SOX requirements for applications which are outsourced 740

  • Hi all,
    We have outsourced our complete Treasury System. This means, the complete Server and Application Hosting will be done by an external company.
    Thus, since we are currently doing ‘our’ Sarbanes work I am wondering if we have to care about the controls which will be done by the external comnpany or if we can limit our focus on the controls regarding the SLA’s.
    The external company can not provide any SAS70 Type II or similar report.
    So, how much documentation is required and how would you proceede with your internal testing ect.
    Any advise would be highly appreciated.
    Best Regards,

  • The external company can not provide any SAS70 Type II or similar report.
    So, how much documentation is required and how would you proceede with your internal testing ect.
    Document it as it was one of your own processes

  • If the external company can not provide any SAS70 Type II or similar report, you might work with an Agreed On Procedures and have your company (internal audit department) or an external auditor test the effective operation of the Key controls?
    You need at least the procedures and Key Controls described in my opinion.

  • I believe that the seriving org has to provide you the SAS70. Does the org fall under the perview of SOX? If yes, it has to come up with IT Audit report and SAS70. If not, still it has to provide audit report certified by a public account mentioning that internal controls exist and effective pertaining to the activities they are liable to your org.

  • There is no legal requirement for a service organization to provide a SAS 70 or similar type of report. It is the registrant’s responsibility to ensure that all significant controls over financial reporting are effective. Absent a SAS 70, this means that you either identify controls on your end that get you comfortable with the financial reporting risks or you visit the service provider and test their controls that are important to you.

  • I have a client with an interesting situation. They outsource all of their IT support to CenterBeam which does have a SAS 70 II. However, there is very little documentation or controls between the client and Centerbeam Sox wise, only a contract copy. The internal contact person is a secretary who coordinates support issues with CB.
    The client does not feel they have to document much in the way of SOX because of the SAS 70. There auditor is KPMG and this is their 2nd year annual certification (they passed with no comments from auditor last year). They have no narrative, flowcharts or CM’s for IT other than 4 pages of description of the contract situation. Note: they have 3 operating locations, two of which are in Europe.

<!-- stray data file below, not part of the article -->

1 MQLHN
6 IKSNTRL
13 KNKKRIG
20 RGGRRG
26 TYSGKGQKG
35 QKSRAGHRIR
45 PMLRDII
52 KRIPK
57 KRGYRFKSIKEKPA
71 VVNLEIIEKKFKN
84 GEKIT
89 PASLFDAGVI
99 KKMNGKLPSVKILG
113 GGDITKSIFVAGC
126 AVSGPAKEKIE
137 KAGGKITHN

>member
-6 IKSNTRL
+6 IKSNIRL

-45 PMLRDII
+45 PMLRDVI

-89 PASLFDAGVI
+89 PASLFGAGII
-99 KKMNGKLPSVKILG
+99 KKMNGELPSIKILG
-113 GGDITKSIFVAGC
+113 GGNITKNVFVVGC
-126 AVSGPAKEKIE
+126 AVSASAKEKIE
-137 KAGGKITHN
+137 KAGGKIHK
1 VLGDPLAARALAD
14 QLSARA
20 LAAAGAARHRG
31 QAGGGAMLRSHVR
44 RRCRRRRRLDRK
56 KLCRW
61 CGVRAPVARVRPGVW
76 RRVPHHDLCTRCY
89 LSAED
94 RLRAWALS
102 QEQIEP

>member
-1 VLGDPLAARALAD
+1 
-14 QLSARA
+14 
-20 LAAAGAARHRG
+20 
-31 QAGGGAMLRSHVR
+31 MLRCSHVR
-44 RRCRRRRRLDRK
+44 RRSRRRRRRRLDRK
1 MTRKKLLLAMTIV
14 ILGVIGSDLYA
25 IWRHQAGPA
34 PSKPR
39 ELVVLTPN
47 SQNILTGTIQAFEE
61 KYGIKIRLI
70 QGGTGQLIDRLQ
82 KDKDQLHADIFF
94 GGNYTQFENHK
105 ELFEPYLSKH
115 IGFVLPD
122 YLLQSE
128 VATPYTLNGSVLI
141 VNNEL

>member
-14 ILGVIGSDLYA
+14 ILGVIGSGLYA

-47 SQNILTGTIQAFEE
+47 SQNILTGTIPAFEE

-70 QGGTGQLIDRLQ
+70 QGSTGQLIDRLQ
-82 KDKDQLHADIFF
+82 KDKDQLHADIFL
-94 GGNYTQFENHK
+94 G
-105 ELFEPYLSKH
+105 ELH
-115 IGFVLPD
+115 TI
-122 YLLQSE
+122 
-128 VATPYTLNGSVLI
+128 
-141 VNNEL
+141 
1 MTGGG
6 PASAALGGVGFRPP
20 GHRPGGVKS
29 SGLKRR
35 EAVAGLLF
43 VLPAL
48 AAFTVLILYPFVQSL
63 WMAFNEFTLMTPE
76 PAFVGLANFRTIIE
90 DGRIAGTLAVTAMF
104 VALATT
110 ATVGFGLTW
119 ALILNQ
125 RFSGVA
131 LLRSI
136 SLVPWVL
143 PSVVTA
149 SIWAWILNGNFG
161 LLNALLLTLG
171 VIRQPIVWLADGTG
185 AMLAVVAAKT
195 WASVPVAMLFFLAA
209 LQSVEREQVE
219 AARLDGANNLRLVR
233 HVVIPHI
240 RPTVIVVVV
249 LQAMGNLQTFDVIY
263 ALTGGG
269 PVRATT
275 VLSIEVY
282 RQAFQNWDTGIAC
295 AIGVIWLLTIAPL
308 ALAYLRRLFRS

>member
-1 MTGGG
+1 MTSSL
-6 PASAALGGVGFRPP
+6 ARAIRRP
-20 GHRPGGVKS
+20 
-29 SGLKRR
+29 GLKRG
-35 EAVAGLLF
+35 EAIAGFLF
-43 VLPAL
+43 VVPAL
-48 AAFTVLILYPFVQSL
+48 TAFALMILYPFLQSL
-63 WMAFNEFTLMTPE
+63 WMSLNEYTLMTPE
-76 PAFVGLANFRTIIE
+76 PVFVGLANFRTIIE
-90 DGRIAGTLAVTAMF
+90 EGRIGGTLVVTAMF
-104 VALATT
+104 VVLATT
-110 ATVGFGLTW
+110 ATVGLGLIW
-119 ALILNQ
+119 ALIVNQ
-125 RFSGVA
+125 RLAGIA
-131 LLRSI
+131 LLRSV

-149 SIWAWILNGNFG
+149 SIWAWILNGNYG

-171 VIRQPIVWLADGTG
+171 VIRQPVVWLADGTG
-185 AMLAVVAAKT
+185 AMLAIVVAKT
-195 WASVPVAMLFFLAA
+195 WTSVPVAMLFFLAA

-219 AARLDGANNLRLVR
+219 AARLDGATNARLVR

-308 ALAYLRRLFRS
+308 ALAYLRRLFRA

Should they expect to get slammed this year on the KPMG testing for lack of adequate documentation and controls between the client and Centerbeam?

  • You did not provide enough information to allow anyone to give a definitive answer, but I will provide the following comments -
    IF the client has identified the IT controls that should be in place if the client had the IT work performed in-house; and IF those controls are addressed in the SAS 70 report with no exceptions; THEN there probably will be no significant issues that KPMG could raise.
    Occasionally there is confusion as to who ‘ownes’ a control - Finance or IT. An example that we have come across related to application security. While IT makes changes based on user directives, the users generally are the ones who should be regularly reviewing reports generated by IT to ensure that everyone with access should have access and that the access is at the appropriate security level. All too often, staff transitions roles from one departmetn to another and theie system access related to their old role is not removed.
    Hopefully, others will chime in here with their POV as well.

  • For any outsourced app you should have strong controls to tie the information sent out to the information that is received back or other related information. For example, payroll is a commonly soutsourced app. You need to make sure that what you tell the payroll company to pay out actually ties in to the money you pass over to make the payments. I would look for some form of payment report coming back from the payroll company stating what they have paid too, and make sure this agrees to your instructions. I am sure you can all think of other relevant control checks.
    If the supplier cannot or will not give you a SAS70, then you should ask them to co-operate with you in identifying and testing relevant controls they operate.
    If you deal with a supplier that does not provide a SAS70 and does not co-operate with providing access to review their controls, then you should ask if it is a company you wnat to continue dealing with.

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